Nine candidates are on the ballot but Serdar Berdymukhamedov, son of the incumbent, is expected to triumph.
Voting is under way in Turkmenistan for a tightly controlled snap election, with the son of outgoing President Gurbanguly Berdymukhamedov poised to win the ballot in the ex-Soviet Central Asian nation.
Nine candidates are on the ballot in the republic of six million people. Three-time President Berdymukhamedov, who tolerates no opposition and has dominated public life since the country’s founding president died in 2006, has made way for his 40-year-old son Serdar Berdymukhamedov.
A state television announcer confirming the beginning of voting at 7am (02:00 GMT) on Saturday said the elections “will become yet more clear evidence of the irreversibility of the process of democratisation of modern Turkmen society”.
Polling stations across the desert nation close at 7pm (14:00 GMT).
Gurbanguly, 64, signalled his decision to step aside last month and allow “young leaders” to govern.
The 64-year-old leader benefits from a glitzy leadership cult that includes a golden statue of him on horseback and elicits comparisons to North Korea – a country that has already witnessed two hereditary successions.
Turkmen state television’s fawning celebrations of his hobbies – horse riding, songwriting and rally car driving, to name a few – have made the so-called “protector” a phenomenon on foreign social media, all of which are blocked.
The leader, who claims that his country has not suffered a single case of the coronavirus, said last month that he wishes to remain in politics in his role as chairman of the Turkmen parliament’s upper chamber.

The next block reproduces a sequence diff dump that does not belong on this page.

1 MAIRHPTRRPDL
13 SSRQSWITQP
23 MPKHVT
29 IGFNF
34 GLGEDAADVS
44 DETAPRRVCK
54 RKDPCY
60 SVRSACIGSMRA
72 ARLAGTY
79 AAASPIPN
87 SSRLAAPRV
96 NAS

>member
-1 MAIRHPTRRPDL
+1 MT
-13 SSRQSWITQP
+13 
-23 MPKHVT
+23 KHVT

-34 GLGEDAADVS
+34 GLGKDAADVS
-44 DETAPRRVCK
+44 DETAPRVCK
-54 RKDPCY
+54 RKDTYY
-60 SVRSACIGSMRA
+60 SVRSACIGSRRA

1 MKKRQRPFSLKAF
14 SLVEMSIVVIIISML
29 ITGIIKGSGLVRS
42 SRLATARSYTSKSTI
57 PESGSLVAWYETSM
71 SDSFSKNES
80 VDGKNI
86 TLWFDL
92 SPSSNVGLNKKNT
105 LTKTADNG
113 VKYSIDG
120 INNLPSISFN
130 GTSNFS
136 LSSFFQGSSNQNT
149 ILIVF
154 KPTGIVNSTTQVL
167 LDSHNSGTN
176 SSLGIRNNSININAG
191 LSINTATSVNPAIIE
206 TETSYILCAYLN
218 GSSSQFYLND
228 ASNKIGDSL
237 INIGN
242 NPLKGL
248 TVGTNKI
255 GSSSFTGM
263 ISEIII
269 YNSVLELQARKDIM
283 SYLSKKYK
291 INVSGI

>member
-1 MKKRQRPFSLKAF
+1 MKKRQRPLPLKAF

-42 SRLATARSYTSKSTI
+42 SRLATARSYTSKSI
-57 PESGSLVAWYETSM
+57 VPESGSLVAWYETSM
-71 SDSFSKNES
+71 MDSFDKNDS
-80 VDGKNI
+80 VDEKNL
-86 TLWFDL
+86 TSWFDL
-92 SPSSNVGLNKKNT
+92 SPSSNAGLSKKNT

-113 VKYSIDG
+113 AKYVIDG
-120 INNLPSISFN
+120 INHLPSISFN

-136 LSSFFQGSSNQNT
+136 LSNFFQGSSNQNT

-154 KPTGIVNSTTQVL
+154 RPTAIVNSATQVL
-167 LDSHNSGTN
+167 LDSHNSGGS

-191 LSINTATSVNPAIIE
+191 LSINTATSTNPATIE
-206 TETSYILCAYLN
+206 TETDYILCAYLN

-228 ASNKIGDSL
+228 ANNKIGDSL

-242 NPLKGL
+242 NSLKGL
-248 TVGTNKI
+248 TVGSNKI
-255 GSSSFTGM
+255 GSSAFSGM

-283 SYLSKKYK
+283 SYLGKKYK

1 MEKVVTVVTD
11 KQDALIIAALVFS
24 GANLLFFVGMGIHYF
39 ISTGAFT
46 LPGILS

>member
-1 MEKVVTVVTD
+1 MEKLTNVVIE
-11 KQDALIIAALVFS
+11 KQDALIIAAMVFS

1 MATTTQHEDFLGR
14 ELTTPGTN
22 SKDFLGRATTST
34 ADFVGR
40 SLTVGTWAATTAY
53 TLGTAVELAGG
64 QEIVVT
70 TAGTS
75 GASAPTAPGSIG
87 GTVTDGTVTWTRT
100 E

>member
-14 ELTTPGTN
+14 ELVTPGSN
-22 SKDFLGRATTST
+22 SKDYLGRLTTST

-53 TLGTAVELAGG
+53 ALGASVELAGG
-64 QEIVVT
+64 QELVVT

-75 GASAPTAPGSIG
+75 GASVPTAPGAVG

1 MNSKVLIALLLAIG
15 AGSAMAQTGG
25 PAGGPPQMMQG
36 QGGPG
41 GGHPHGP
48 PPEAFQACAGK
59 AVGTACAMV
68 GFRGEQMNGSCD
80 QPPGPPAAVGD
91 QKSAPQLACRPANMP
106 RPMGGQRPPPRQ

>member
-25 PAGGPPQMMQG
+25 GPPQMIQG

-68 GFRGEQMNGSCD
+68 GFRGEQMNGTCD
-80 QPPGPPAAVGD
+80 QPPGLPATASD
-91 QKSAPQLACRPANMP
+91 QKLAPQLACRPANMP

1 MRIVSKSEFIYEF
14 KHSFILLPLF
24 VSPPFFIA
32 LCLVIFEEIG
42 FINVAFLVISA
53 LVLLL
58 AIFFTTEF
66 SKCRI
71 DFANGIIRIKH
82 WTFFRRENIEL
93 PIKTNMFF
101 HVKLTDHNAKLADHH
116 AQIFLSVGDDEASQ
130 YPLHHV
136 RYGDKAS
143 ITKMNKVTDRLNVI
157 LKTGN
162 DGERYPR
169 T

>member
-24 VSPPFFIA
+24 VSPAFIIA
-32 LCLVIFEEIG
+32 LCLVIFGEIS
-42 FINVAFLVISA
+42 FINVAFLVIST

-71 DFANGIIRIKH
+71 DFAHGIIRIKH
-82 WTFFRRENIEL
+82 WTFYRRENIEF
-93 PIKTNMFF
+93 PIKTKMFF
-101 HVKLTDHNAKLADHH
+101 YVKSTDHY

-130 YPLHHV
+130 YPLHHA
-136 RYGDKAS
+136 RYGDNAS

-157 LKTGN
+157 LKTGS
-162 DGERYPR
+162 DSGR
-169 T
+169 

Much less is known about Serdar Berdymukhamedov, whose government promotions received little public attention until he entered parliament in 2016.
Since then he has been a deputy foreign minister, the head of a province, and an industry and construction minister.
Last year he won a triple promotion, taking up roles as deputy cabinet chair, auditor general and member of the security council.
Civil servant Selbi Nepesova, 39, told AFP news agency that Serdar Berdymukhamedov’s official biography proves he is “the most experienced” of the candidates, despite being younger than his rivals, most of whom are low-ranking government employees.
“People who worked with him know more about him than us simple folk. He will have his father close by,” the Ashgabat resident said, explaining her decision to vote for him.
Turkmenistan’s economy is almost wholly dependent on sales of natural gas, making it vulnerable to external shocks that have crippled the purchasing power of citizens, who have no access to hard currency.
The country sits on the world’s fourth-largest natural gas reserves and exports gas by pipelines to China and Russia.
Turkmen state media has almost completely ignored the bloody war taking place in Europe.
But on Friday it referenced “complicated circumstances” in Ukraine in a report on the evacuation of Turkmen students forced to flee the country.
Predictably, the mouthpiece gave the outgoing president credit for ensuring the evacuation.
The returning students “expressed their deep sincere gratitude to the leader of the nation for his truly fatherly care”, the state information service TDH claimed.
Turkmenistan’s upcoming father-son switch will be the first of its kind in Central Asia, despite erstwhile predictions of family rule in Turkmenistan’s larger neighbours Kazakhstan and Uzbekistan.
An inauguration ceremony has been scheduled for March 19, TDH stated on Friday.
Across the Caspian Sea in the Caucasus region, Azerbaijan became the first ex-Soviet country to establish a dynasty when its current president Ilham Aliyev took the helm upon father Heydar Aliyev’s death in 2003.
Tajikistan, the bloc’s poorest successor state, is expected to follow a similar path, with upper house head Rustam Emomali, 34, in pole position to succeed veteran leader Emomali Rahmon, 69, should Rahmon retire or prove unable to fulfil his duties.